English hockey has an “endemic race issue” from the national team down to the club game and junior levels, and is not doing enough to attract players from more deprived areas, the sport’s governing body has been told in a hard-hitting letter signed by nine clubs.
The letter, which is addressed to England Hockey’s chief executive, Nick Pink, urges the organisation to tackle a culture where talented black, Asian and minority ethnic players are “scared” to report racism for fear it might affect their chances of progressing up the ladder.
It also warns that BAME players are often stereotyped as fouling more and being less fit than their white counterparts. And it says that hockey “has now become an elitist sport and is dominated at the top level in particular by those lucky enough to come through the private school system”.
Gurmej Singh Pawar, the chairman of Barford Tigers hockey club, is keen to ‘improve and rectify the outdated system and culture’. Photograph: Paul Tak/Barford Tigers
Gurmej Singh Pawar, the chairman of Barford Tigers, an inner-city Birmingham-based club who play in the third tier of the English game, told the Guardian the letter was an attempt to “improve and rectify a system and culture that is both outdated and unrepresentative of modern-day Britain”.
England Hockey’s board and senior management team is all white – while there was only one non-white player in the combined Team GB men’s and women’s squads at the Rio Olympics.
“There doesn’t seem to be any overt structured attempt by England Hockey to tackle racism and discrimination in the sport,” said Pawar. “They seem to be light years behind other sports on this. I don’t know whether that is because they think it doesn’t exist, or they simply believe that it’s not their duty to do something about it. Either way, enough is enough and things need to change.
“Young people who have dreams of playing for their country at the Olympics are potentially missing out because of racial stereotypes and biases. Further to that, if you are not white, middle class and/or come through the private or grammar school system, your chances of playing for GB Hockey in a major tournament are greatly diminished.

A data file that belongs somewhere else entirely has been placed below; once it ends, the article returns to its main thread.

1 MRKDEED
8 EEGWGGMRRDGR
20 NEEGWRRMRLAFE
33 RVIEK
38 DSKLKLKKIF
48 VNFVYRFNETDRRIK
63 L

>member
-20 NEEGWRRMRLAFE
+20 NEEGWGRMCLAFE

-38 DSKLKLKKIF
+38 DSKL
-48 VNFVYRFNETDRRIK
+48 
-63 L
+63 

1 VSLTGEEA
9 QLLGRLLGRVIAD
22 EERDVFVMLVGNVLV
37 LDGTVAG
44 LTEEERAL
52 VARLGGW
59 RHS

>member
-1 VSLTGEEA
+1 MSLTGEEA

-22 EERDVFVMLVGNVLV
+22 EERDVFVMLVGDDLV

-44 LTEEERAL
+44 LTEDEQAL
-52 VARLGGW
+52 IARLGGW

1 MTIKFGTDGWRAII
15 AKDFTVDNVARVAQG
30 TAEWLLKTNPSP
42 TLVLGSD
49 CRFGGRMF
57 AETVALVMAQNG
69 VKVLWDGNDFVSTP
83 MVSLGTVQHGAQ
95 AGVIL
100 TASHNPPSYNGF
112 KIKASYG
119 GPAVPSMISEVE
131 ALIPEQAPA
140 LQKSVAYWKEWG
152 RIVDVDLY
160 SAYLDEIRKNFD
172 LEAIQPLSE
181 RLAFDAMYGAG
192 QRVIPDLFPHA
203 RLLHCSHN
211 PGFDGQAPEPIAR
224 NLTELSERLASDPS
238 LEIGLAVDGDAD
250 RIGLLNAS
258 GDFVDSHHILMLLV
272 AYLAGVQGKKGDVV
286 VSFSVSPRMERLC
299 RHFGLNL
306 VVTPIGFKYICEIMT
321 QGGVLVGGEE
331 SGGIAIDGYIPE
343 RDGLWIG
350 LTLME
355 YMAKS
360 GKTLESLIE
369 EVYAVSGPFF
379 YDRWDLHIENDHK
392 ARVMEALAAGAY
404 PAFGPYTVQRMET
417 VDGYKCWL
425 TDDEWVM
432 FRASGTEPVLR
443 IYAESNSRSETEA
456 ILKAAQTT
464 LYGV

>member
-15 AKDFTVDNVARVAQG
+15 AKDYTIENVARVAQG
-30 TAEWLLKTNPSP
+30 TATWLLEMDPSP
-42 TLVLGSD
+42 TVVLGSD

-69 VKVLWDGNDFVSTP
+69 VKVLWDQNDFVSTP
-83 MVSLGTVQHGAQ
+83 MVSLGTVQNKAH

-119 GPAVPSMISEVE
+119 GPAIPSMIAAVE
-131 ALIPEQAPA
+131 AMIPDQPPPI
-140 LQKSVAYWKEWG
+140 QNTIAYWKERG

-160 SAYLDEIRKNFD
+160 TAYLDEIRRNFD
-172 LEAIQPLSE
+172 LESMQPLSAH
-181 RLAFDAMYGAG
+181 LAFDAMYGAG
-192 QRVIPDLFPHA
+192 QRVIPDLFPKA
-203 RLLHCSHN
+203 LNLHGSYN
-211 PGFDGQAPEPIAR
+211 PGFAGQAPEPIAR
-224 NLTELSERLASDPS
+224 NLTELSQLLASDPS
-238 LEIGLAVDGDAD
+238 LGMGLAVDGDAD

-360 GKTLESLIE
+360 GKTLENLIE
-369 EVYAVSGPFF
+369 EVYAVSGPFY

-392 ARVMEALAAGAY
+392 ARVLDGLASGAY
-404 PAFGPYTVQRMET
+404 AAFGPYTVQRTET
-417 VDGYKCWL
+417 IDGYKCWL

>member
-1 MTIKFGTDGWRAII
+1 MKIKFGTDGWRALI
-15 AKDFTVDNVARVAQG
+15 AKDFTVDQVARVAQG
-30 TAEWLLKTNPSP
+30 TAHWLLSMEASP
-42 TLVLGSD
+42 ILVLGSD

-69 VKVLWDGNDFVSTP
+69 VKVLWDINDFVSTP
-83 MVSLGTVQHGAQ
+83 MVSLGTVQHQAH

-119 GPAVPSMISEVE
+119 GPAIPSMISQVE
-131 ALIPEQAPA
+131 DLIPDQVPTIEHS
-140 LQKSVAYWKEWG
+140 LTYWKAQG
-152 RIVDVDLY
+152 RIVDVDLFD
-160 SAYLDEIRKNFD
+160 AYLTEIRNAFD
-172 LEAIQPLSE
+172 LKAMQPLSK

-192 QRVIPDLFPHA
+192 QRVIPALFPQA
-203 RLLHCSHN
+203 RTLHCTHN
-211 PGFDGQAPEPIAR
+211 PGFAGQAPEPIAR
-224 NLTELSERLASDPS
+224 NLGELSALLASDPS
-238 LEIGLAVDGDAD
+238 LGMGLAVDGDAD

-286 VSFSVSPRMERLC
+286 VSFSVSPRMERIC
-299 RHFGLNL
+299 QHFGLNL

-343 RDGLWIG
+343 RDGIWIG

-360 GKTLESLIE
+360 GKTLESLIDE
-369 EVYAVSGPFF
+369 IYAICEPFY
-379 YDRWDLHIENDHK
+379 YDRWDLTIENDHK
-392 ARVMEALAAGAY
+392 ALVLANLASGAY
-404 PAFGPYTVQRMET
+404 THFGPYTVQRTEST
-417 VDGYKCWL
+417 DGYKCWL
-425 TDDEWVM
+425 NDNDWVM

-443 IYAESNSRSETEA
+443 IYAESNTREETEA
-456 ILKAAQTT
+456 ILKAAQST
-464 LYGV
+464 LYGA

“It makes you wonder what talent England Hockey have missed out on or are currently missing out on because they are not doing enough to include a wider cross-section of society.”
The letter, which is co-signed by eight other clubs from London, Leicester, Derby, Nottingham and Leeds, also says:
- Players from BAME backgrounds participating via the player pathway system that leads to England and Team GB level have suffered overt and casual racism from other players, coaches and management. “Players are too scared to come forward to report it in case of their selection chances being hindered or getting an unwanted reputation as being a “troublemaker”.
Black and Asian players from the lowest junior levels upwards are stereotyped as being more likely to engage in foul play and less fit than their white counterparts.
Coaches in the England Hockey set-up have told players they should not play for more ethnically diverse clubs as it could be a “detriment to their game”.
Young people from inner cities no longer see hockey as a “sport for all” and, in particular, not for them.
Pink, who took over at England Hockey last year, needs to do more to make the sport more inclusive, tackle racism and given more support for clubs to attract players from socially deprived and BAME backgrounds.